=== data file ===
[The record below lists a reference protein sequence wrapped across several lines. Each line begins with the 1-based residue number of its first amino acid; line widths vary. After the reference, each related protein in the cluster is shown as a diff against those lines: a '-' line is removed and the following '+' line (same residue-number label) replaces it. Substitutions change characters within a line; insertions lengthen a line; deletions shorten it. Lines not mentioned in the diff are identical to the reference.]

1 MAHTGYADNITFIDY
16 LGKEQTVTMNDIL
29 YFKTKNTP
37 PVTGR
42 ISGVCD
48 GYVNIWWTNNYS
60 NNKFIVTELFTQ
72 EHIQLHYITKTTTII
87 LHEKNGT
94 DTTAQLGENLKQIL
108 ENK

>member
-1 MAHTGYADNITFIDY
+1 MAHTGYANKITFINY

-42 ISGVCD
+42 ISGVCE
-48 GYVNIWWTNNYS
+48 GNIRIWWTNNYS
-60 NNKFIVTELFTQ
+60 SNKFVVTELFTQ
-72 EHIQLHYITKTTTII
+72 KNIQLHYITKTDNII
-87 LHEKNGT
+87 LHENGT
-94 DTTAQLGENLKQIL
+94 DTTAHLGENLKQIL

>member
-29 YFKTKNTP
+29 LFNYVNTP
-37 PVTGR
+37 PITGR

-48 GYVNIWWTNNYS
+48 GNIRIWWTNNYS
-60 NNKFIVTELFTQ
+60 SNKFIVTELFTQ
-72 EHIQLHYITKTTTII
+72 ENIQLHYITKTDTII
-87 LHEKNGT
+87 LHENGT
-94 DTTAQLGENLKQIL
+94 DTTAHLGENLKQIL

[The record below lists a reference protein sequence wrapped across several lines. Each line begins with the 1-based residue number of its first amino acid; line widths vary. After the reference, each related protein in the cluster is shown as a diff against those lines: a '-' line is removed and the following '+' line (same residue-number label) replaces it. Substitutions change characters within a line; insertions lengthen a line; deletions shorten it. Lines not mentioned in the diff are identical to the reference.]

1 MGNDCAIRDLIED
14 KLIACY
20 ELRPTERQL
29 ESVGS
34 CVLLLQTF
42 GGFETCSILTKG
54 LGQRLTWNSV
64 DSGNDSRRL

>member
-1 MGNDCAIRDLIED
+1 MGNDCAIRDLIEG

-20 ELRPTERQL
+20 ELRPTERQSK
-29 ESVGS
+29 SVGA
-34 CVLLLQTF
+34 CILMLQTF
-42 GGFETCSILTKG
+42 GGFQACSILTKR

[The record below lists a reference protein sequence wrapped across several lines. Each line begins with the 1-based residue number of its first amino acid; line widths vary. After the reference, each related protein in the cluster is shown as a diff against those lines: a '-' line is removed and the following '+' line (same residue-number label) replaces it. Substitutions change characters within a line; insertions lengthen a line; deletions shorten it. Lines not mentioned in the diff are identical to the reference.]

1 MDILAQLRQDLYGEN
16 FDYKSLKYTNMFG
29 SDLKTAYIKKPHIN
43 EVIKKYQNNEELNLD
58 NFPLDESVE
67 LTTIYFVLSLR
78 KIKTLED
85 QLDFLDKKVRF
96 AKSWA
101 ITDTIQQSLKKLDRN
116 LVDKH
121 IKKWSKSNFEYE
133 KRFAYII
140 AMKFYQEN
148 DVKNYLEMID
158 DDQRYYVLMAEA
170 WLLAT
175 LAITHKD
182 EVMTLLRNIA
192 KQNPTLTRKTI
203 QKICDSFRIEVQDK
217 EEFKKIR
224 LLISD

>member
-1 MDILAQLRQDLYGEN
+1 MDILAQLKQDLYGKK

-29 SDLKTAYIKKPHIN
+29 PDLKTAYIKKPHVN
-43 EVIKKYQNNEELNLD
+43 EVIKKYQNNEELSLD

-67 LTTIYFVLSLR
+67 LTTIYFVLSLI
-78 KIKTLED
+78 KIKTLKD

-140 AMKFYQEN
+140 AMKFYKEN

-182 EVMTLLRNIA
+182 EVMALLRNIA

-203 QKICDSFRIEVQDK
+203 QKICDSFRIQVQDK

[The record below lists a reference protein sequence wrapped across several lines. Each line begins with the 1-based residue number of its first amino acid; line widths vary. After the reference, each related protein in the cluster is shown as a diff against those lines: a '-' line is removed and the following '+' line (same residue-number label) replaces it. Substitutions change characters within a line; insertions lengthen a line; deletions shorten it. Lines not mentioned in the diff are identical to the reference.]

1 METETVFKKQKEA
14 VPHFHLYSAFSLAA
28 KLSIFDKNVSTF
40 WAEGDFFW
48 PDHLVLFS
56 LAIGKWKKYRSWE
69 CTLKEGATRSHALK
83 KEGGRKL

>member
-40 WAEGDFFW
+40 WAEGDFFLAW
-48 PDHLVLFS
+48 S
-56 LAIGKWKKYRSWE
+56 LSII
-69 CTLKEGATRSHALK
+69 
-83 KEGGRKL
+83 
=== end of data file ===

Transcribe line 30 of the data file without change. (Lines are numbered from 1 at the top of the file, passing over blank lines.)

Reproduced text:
+29 LFNYVNTP